School pupils and staff have visited the graves of relatives of Keighley people who lost their lives in the First World War.

A group of 37 students and five staff from Holy Family Catholic School, in Keighley, toured battlefields and cemeteries in Belgium and northern France.

They had previously asked Keighley district residents to contact them if they had family members buried or commemorated in the area’s wartime cemeteries.

The school party located and visited the graves and memorials to offer prayers on their behalf.

In Ypres the group took part in the Menin Gate memorial ceremony, where George Hainsworth, 13, of Cross Hills, delivered a commemorative reading.

His fellow year nine pupils, David Meyrick and Amy Knowles, laid a wreath.

The Menin Gate monument features the names of thousands of soldiers who have no known grave.

David, 14, of Utley, himself has a great uncle who went missing during the war and whose name is inscribed on a stone memorial panel.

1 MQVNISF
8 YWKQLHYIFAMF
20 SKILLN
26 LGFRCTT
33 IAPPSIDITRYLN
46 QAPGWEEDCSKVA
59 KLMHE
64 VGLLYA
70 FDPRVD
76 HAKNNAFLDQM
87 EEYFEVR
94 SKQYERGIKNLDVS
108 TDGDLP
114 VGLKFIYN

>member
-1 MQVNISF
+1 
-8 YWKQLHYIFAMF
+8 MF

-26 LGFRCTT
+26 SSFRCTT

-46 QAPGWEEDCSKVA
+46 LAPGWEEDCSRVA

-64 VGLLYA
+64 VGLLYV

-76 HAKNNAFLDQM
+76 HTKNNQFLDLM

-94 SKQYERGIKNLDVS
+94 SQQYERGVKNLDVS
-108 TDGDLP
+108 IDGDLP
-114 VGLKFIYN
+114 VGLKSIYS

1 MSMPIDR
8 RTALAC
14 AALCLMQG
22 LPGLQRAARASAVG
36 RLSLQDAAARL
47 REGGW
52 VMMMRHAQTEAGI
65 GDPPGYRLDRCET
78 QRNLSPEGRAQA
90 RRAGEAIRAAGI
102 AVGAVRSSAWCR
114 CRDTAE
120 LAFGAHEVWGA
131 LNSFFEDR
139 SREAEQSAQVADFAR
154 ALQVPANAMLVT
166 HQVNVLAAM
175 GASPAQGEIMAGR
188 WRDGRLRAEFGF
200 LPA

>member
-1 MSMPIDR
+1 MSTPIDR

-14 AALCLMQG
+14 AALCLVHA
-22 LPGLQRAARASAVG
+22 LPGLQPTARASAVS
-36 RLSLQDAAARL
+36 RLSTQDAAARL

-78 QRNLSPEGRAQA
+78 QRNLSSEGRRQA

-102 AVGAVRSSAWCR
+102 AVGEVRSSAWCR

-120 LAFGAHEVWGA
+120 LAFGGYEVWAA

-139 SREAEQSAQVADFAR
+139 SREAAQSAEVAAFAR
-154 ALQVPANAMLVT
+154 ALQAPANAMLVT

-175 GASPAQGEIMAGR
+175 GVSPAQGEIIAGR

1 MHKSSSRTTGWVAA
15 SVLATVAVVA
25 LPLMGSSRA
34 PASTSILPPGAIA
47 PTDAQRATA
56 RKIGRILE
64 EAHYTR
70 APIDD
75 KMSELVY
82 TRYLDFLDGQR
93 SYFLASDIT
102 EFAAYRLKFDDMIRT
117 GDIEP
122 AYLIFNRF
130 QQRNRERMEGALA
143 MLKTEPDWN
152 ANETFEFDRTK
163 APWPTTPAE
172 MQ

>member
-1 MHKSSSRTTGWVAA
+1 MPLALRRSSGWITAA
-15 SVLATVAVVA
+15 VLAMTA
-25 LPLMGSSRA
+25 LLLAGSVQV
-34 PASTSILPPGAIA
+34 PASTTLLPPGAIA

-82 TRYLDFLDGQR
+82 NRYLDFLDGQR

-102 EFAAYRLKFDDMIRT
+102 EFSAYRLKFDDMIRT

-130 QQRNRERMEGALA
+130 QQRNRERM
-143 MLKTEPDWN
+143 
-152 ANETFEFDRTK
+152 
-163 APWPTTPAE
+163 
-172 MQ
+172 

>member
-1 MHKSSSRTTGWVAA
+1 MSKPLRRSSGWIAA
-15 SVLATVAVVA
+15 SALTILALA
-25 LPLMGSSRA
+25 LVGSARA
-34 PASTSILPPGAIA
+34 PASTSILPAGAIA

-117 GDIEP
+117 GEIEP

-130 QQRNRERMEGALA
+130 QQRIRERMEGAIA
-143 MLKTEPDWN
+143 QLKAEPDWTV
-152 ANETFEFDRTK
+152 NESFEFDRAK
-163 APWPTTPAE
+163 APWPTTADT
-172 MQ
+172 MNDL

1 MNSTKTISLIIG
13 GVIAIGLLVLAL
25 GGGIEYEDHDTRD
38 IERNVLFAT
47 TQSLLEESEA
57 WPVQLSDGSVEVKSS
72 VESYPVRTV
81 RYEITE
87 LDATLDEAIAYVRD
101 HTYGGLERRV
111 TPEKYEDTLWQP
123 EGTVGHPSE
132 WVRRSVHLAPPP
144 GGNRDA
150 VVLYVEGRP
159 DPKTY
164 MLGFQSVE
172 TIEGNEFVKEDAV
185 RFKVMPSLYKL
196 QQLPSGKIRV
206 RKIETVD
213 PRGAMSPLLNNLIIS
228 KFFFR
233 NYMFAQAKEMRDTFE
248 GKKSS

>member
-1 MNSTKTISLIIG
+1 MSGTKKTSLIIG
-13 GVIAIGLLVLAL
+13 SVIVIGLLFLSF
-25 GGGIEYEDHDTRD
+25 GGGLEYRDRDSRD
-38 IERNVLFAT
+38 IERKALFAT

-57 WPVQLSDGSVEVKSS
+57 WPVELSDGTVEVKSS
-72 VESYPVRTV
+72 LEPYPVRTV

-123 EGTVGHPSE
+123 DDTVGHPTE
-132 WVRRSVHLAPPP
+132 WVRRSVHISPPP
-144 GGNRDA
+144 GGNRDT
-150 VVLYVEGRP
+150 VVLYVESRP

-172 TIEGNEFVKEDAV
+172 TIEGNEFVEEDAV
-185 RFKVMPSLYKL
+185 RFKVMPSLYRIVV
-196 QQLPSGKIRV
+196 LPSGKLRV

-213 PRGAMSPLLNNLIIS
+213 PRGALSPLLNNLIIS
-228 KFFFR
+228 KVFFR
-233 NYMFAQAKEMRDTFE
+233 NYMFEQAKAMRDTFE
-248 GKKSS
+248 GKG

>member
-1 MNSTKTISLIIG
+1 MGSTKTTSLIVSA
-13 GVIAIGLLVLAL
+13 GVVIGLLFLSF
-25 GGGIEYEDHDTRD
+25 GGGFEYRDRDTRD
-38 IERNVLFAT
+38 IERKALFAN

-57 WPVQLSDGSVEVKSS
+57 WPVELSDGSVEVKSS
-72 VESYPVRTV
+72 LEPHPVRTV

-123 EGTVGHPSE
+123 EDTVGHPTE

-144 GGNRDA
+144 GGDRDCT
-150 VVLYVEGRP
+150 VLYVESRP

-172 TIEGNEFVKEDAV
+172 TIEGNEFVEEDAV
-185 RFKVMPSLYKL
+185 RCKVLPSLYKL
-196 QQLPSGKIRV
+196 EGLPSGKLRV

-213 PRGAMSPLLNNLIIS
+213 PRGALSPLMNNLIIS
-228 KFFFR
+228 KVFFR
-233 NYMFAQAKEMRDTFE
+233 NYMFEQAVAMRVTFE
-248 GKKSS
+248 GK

He said visiting the vast wartime cemeteries was a sobering experience.

“That amount of gravestones was a bit scary — I wasn’t expecting it,” he said.

“It’s the first time I’ve been on a trip like this.”

George said: “You don’t really get the full picture unless you visit these places.

“It was overwhelming to see so many gravestones.”

He and his classmates visited the grave of John Condon, a soldier from Ireland who was believed to be the youngest Allied soldier to die in the war — at the age of 14.

They said some of the bleakest sights included trenches and craters used as makeshift mass graves and uncensored photos of horrific war wounds. They also saw the Lochnagar crater — the site of a massive mine explosion — restored trench fortifications and the Langemark German war cemetery.

Tour leader Emma McConaghy said this last place was designed to teach the pupils that both sides suffered tremendous losses.

She added that the students showed an impressive degree of solemnity and respect during the time they spent at the cemeteries.

She also paid tribute to teacher and learning manager Pete Booth, who ensured the group could find and identify those graves with connections to Keighley.